As for the parents - wow - I don't know, I have not had this issue, but I will ask a question that has come up at my school - do you ever make positive phone calls? I don't mean fake bs ones to the bad kids, I mean real positive calls to the parents of some of the good kids' parents/guardians. just quick positive calls. It might help to see that at least some parents see teachers as part of the team. And these calls don't take as much time as the negative calls. and the pay off is huge. As for the administrators, lousy meetings, the politics, and everything else that rots about our job, yeah, don't know. I have accepted (to a point) the limits of my job. I am still learning all of that. (been in over ten years) I try to let some of it roll off me, close my door, do my job. But yeah, you are not the only one with all of these frustrations. If I didn't have those other 80-93 percent students, I would find another job. But they, for me, make it completely worth the other garbage. keep breathing, stay healthy, and hey, this year is almost over!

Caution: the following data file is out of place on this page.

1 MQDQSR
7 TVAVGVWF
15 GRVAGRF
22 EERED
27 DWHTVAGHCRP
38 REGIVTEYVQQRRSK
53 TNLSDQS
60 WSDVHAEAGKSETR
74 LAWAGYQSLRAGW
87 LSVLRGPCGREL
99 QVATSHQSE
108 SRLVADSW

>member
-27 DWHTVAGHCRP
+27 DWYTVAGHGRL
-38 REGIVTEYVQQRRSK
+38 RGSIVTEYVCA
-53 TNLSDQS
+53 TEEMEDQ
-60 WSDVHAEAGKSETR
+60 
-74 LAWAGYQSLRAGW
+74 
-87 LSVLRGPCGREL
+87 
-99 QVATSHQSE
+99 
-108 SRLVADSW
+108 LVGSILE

7. czacza

    czacza Multitudinous

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    Apr 30, 2017

    Rise above it. There will always be new standards, tests, evaluations, i.e.: hoops to jump through. Either you develop a growth, can do mindset and navigate the bumps in the road or you wallow in miserableness influenced by the negative mindset of others. Life is too short for that. We ARE called upon to be there for the kids in more ways than just academically. I'm not sure that's a new phenomenon. And parents, yeah, they can be an issue but if you build positive proactive relationships and always convey that you have students' best interests at heart, it makes a HUGE difference. Same thing with admin. Be professional, cordial and on your game. As far as PD, some is better than other offerings, but there is ALWAYS something to learn and ways we can improve. Embrace that opportunity. And if you really can't do any of this, education might not be for you.
     
  8. SageScience

    SageScience Companion

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    Apr 30, 2017